Focus on SAA: How much has the taxpayer spent on the struggling airline over the last five years?

Minister of Public Enterprises Pravin Gordhan provided an in-depth account of how much money government has given SAA over the last five years. Graphic: IOL

Minister of Public Enterprises Pravin Gordhan provided an in-depth account of how much money government has given SAA over the last five years. Graphic: IOL

Published May 19, 2024


Over R33 billion has been spent on the South African Airways in the past five years, Public Enterprises Minister Pravin Gordhan has revealed.

He revealed this in a Parliamentary reply to the Democratic Alliance’s Farhat Essack, explaining how the money has been used to help assist SAA since 2019.

Essack asked the minister for a breakdown of the total amount of public money that has been used to bailout SAA since May 2019, and moreover, what has SAA been able to pay out in dividends over the past five years.

The minister said that it was important to note that all State-Owned Companies (SOCs) had been severely impacted by state capture and this had impacted their liquidity position, operating costs, and operational performance.

Gordhan also said that state capture compromised several boards within these institutions.

“The entities began stabilising and recovering from the effects of state capture as the new administration started addressing the state capture,” the minister said.

Gordhan made it clear that no bailouts were provided to SOCs, but rather capital was invested in SOCs to put them on a path of sustainability.

He said that since then, the SOCs have progressed towards sustainability.

SAA’s financial challenges

The minister acknowledged that the airline has been facing significant financial and operational challenges.

“This was partly due to several challenges which among others, included state capture and corruption. As a result, the airline was placed in business rescue by its board, effective December 2019 to enable a comprehensive restructuring of the company and its balance sheet to ensure that a viable, competitive, and sustainable airline emerges,” Gordhan explained.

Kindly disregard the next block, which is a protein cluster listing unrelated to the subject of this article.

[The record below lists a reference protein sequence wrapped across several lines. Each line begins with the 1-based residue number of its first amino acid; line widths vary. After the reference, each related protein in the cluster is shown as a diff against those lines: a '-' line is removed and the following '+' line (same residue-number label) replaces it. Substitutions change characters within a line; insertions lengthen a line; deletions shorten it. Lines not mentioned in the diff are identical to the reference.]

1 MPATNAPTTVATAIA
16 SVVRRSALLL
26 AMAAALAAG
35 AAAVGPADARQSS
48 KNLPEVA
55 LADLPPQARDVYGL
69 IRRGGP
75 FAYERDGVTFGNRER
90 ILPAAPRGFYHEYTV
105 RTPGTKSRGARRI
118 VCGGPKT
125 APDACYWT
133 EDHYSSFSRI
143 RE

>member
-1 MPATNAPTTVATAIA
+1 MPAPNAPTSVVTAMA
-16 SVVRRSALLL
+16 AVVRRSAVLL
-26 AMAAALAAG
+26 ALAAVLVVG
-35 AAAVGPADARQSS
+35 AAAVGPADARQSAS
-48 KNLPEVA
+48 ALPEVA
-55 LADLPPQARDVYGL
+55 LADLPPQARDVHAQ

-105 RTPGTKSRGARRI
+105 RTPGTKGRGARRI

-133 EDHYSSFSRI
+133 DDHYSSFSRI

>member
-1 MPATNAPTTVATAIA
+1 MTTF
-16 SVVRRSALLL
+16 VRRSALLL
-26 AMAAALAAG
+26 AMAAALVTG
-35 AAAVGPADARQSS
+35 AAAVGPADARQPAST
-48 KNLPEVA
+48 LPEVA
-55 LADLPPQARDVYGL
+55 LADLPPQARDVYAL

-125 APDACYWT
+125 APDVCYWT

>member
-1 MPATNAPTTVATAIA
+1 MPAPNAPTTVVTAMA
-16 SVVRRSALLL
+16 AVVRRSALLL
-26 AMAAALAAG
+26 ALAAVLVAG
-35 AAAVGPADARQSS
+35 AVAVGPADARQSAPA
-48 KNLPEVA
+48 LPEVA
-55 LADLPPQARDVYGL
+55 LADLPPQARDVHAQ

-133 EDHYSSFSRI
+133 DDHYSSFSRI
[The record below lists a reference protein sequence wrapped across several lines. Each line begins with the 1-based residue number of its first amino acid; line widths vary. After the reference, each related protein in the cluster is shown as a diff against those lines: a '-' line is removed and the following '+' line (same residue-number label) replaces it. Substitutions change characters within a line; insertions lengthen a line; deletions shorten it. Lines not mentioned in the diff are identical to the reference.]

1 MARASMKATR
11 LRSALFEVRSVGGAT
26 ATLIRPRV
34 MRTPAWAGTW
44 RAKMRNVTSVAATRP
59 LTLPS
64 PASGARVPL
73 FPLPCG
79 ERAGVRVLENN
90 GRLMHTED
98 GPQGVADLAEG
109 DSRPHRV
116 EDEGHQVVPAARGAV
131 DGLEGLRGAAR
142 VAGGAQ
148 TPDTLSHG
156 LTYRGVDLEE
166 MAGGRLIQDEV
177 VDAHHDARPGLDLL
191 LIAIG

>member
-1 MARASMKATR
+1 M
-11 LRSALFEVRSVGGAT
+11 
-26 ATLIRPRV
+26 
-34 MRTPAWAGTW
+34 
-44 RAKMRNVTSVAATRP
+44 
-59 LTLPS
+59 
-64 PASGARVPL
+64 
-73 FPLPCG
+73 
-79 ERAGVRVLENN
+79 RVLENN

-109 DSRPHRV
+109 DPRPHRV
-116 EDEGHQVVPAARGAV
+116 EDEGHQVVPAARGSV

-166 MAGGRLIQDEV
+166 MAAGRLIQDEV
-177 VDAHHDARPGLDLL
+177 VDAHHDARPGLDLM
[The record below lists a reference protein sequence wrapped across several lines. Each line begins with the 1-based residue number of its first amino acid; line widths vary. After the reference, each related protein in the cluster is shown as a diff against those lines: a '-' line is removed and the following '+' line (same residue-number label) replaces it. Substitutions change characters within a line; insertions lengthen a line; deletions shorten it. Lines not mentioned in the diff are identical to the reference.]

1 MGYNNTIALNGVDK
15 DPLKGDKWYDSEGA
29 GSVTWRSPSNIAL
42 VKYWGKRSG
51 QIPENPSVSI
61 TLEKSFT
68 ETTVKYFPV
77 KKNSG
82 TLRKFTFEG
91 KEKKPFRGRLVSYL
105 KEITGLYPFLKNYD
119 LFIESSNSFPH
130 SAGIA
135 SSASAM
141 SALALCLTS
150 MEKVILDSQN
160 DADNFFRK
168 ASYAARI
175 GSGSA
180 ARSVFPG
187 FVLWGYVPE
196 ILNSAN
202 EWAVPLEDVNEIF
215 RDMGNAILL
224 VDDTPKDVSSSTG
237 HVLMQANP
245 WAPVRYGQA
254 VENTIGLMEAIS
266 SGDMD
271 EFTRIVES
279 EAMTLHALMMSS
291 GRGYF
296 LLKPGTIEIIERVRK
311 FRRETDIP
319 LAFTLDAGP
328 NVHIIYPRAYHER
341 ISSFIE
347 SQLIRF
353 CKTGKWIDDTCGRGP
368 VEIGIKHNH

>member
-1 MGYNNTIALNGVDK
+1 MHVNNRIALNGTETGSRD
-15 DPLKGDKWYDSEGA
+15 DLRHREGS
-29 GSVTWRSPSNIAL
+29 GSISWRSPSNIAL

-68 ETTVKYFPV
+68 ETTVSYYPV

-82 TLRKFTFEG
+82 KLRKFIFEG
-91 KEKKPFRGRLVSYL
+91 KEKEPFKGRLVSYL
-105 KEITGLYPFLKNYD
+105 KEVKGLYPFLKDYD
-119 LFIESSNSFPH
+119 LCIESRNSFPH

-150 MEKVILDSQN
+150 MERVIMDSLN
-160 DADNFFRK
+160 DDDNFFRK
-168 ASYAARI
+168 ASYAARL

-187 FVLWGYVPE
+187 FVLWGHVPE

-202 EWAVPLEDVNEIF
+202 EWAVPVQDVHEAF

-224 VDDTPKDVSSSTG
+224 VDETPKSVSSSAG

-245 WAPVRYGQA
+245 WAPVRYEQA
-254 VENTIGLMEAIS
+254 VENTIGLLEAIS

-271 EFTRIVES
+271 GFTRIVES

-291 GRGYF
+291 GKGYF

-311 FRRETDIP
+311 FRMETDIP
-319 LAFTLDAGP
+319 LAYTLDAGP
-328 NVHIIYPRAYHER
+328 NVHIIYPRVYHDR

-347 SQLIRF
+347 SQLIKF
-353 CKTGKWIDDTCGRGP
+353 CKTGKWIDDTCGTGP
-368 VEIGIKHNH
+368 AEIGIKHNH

He added that funding was given to enable operations to continue while the business rescue plan was being developed.

The business rescue plan was developed and the creditors adopted the plan in July 2020.

“The airline was later restructured, staff right-sized, significant compromises reached with creditors and the business rescue was exited in April 2021,” he added.

Government funding to SAA

YearCapital invested Dividends
FY2019/20R 5.5 billionNil
FY2020/21R18.2 billionNil
FY2021/22R6.8 billionNil
FY2022/23R1.6 billionNil
FY2023/24R1 billionNil

An explanation of the funding

During the 2019 to 2020 financial year, government invested R5.5 billion in SAA. This was broken down into R2 billion for working capital and R3.5 billion to settle lenders bridging finance.

In the 2020-2021 financial year, SAA was given R18.2 billion and thus was broken down as follows:

R2.2 billion - Settle Business Rescue (BR) post commencement finance

R4.4 billion - Settle lenders legacy debt

R3.6 billion - Settle Development Bank of Southern Africa (DBSA) BR post commencement finance

R7.8 billion - Implement BR plan

In the 2021-2022 financial year, government forked over R 6.8 billion, and R4.1 billion was used to settle lenders legacy debt. R2.7 billion was used to restructure SAA’s subsidiaries, according to Gordhan.

In the 2022-2023 financial year, government paid SAA R1.6 billion to again settle lenders legacy debt.

Finally, in the last financial year 2023-2024, government has given SAA R1 billion to further implement the business rescue plan.

SAA is looking for investors after equity deal collapse

In late April, SAA said it was looking for potential minority investors as it reels from an equity deal that collapsed in March.

Derek Hanekom, interim board chairperson at SAA said that the carrier is looking not only for investors, but is seeking access to capital markets and loan financing for the embattled airline.

Hanekom said that SAA would have to rethink its choices since the collapse of the Takatso deal.

He emphasised that all potential new investors would have to note that the deal to buy into SAA would be a minority share, as government wants to maintain its majority stake in the state carrier.

In March, Gordhan said that negotiations for the 51% sale of SAA to the Takatso Consortium would be scrapped.

The failure of the deal has meant that SAA has also had to delay the opening of several international routes that would have seen the carrier travelling to Frankfurt, London and North America.

Hanekom said that a capital injection would lead to more expansions, but maintained that SAA is growing slowly and at a sustainable rate.

He said that more money coming into SAA from investors and capital markets would mean that taxpayers would not have to foot so much of the bill to maintain and grow the airline.

“If we are able to get capital from whatever source, then we may be able to expand more rapidly,” Hanekom said.

Hanekom concluded that South Africa hoped to grow its fleet from 13 to 21 aircraft in the next financial year and would like to see routes to more African states, Australia and Brazil.